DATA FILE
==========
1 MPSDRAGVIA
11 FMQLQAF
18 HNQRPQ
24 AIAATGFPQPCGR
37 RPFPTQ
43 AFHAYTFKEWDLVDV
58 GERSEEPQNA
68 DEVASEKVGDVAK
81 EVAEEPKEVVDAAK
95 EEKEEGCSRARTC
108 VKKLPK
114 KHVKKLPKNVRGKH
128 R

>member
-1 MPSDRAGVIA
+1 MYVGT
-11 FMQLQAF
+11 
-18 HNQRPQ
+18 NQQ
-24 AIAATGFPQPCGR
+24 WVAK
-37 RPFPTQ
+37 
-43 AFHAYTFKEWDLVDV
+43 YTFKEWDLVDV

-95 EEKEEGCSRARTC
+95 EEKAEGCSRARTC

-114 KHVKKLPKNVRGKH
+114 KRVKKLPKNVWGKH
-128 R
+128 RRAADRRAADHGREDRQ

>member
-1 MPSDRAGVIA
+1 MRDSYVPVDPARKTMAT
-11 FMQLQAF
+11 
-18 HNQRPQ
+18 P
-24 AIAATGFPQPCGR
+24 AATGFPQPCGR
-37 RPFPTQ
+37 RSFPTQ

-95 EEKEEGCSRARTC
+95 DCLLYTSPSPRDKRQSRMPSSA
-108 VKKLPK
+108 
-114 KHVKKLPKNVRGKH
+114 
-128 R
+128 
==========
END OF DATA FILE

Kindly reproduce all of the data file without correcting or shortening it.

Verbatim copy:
1 MPSDRAGVIA
11 FMQLQAF
18 HNQRPQ
24 AIAATGFPQPCGR
37 RPFPTQ
43 AFHAYTFKEWDLVDV
58 GERSEEPQNA
68 DEVASEKVGDVAK
81 EVAEEPKEVVDAAK
95 EEKEEGCSRARTC
108 VKKLPK
114 KHVKKLPKNVRGKH
128 R

>member
-1 MPSDRAGVIA
+1 MYVGT
-11 FMQLQAF
+11 
-18 HNQRPQ
+18 NQQ
-24 AIAATGFPQPCGR
+24 WVAK
-37 RPFPTQ
+37 
-43 AFHAYTFKEWDLVDV
+43 YTFKEWDLVDV

-95 EEKEEGCSRARTC
+95 EEKAEGCSRARTC

-114 KHVKKLPKNVRGKH
+114 KRVKKLPKNVWGKH
-128 R
+128 RRAADRRAADHGREDRQ

>member
-1 MPSDRAGVIA
+1 MRDSYVPVDPARKTMAT
-11 FMQLQAF
+11 
-18 HNQRPQ
+18 P
-24 AIAATGFPQPCGR
+24 AATGFPQPCGR
-37 RPFPTQ
+37 RSFPTQ

-95 EEKEEGCSRARTC
+95 DCLLYTSPSPRDKRQSRMPSSA
-108 VKKLPK
+108 
-114 KHVKKLPKNVRGKH
+114 
-128 R
+128 